A lot or a little?
What parents need to know
Parents need to know that Dragon: The Bruce Lee Story is a biographical drama loosely based on the life of world-famous martial artist Bruce Lee and contains violence and some racist language. The movie carries a positive message overall, as Bruce Lee (Jason Scott Lee) travels to America and succeeds as a result of his hard work and martial arts prowess. Lee and his White love interest -- and later wife -- Linda (Lauren Holly) are vocal opponents of the racism they face because of their relationship. Linda also inspires Lee to overcome adversity when he is at his lowest ebb. Violence features throughout. Lee fights various attackers -- some of whom are armed with weapons -- which often results in bloody injuries. After one altercation, Lee requires a lengthy stay in hospital and a period of rehabilitation. There are two sex scenes between Lee and Linda. Both are shown topless from the back as they hug and kiss. They later sit on their bed together in their underwear and talk. Occasional swearing features, along with racist language throughout. "Yellow" is frequently used as a slur for Asians, along with "Chink" and "gook." There is minor consumerism -- some extravagant spreads are shown at social gatherings, and Lee is encouraged to spend money on material goods, as well as women.
- Parents say
- Kids say
What's the story?
DRAGON: THE BRUCE LEE STORY is a biopic inspired by Bruce Lee's journey to America where he seeks fame and fortune. Starting his new life as a dish-washer, Lee (Jason Scott Lee) encounters much racism -- especially when he becomes involved with his eventual wife, Linda (Lauren Holly) -- but manages to rise up and become an iconic martial artist and movie star.
Is it any good?
A one-sided remembrance of an iconic martial artist with several storytelling liberties taken along the way, Dragon: The Bruce Lee Story has still clearly been made by those close to its subject. Lee is shown as heroic and noble throughout, overcoming the obstacles life throws at him with a mixture of martial arts prowess, righteousness, and good humor. Perhaps influenced by this, director Rob Cohen wastes no time dialing up a subplot involving a demon, along with "movie fight" sound effects and staging, so that every altercation becomes a set piece, occasionally echoing moments from Lee's short-lived but influential Hollywood career.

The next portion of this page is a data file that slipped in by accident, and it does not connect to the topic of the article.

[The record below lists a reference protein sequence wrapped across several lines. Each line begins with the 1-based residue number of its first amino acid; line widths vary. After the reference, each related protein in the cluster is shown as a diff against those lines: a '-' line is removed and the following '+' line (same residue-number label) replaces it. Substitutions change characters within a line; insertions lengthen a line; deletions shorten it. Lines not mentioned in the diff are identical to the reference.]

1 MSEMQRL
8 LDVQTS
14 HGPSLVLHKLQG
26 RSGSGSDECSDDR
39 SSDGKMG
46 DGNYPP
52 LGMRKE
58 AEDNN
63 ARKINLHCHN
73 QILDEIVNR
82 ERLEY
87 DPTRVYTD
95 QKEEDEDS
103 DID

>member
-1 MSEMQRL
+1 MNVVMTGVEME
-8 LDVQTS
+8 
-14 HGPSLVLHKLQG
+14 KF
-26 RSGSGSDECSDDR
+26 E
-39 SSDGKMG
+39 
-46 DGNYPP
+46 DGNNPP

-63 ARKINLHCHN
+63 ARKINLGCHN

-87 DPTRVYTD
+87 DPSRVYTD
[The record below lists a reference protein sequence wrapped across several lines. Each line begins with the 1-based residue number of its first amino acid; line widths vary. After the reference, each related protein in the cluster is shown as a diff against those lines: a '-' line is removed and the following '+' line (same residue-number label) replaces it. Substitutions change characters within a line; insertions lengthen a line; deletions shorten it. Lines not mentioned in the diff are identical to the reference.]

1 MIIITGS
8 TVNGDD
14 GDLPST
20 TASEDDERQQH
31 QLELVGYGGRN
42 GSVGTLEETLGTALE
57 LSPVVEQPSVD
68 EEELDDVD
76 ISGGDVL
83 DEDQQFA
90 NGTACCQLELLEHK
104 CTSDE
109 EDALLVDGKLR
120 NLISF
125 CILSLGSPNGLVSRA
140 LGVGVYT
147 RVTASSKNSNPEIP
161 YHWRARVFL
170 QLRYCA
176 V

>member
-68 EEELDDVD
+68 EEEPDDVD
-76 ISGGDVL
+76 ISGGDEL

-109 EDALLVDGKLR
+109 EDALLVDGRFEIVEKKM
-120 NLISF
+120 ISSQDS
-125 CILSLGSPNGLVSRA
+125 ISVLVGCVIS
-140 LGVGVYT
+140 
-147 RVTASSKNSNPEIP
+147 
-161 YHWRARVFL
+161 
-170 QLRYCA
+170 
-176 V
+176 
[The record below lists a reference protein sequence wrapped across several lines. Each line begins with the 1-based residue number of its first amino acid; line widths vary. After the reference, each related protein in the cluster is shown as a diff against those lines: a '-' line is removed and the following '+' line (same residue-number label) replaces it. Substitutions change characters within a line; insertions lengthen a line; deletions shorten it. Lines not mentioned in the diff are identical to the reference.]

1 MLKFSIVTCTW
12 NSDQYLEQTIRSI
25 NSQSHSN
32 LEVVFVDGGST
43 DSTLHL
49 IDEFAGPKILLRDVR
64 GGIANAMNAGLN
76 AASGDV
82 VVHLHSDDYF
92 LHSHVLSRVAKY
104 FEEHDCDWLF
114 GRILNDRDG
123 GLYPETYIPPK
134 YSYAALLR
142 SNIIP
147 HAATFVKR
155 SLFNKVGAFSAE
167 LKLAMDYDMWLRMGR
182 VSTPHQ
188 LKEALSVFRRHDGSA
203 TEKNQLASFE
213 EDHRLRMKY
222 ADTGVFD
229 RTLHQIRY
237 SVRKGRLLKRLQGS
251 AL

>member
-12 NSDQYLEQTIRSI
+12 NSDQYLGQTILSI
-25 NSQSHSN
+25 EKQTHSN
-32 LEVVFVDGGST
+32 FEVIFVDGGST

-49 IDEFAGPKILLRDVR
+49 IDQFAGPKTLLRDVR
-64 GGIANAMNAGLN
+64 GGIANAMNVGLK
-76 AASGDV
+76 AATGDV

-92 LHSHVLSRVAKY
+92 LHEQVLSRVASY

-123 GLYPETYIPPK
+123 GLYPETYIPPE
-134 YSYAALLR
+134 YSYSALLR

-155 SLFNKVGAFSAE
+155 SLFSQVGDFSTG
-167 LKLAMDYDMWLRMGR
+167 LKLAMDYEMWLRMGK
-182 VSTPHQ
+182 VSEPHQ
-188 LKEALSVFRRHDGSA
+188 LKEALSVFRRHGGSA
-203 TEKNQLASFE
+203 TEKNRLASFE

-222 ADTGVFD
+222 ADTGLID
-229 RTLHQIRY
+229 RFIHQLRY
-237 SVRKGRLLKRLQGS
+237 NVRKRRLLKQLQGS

The movie's stars, Scott Lee (no relation to Bruce) and Holly, lead by example by throwing themselves into both the movie's mellow dramatic moments and its over-the-top fight scenes. Despite some creaking dialogue elsewhere, the movie's finest moments occur when it calls out the racism that blighted Lee's return to the U.S. and his interracial relationship with his wife. As long as you're not looking for 100 percent historical accuracy, this is a good-natured action movie that literally packs a punch.
Talk to your kids about ...
Families can talk about the violence in Dragon: The Bruce Lee Story. Do the violent scenes help tell the story in an effective way? Is it shocking or thrilling? Why? Does exposure to violent media desensitize kids to violence?
Discuss some of the racism Bruce Lee and Lauren encounter. Why do you think some of the characters feel threatened by their relationship? Do you think they would be treated differently today?
How does the movie portray sex. Is it affectionate? Respectful? Parents, talk to your teens about your own values regarding sex and relationships.
The movie is only loosely based on Bruce Lee's life. Why is it important to be aware of the difference between fact and fiction? How to spot fake news (and teach kids to be media-savvy).
How much did you know about Bruce Lee before this movie? Would you like to learn more?
- In theaters: October 22, 1993
- On DVD or streaming: April 19, 2016
- Cast: Jason Scott Lee, Lauren Holly, Robert Wagner
- Director: Rob Cohen
- Studio: Universal Pictures
- Genre: Action/Adventure
- Topics: Sports and Martial Arts, History
- Character strengths: Perseverance, Self-control
- Run time: 119 minutes
- MPAA rating: PG-13
- MPAA explanation: martial arts violence and sensuality
- Last updated: March 2, 2021
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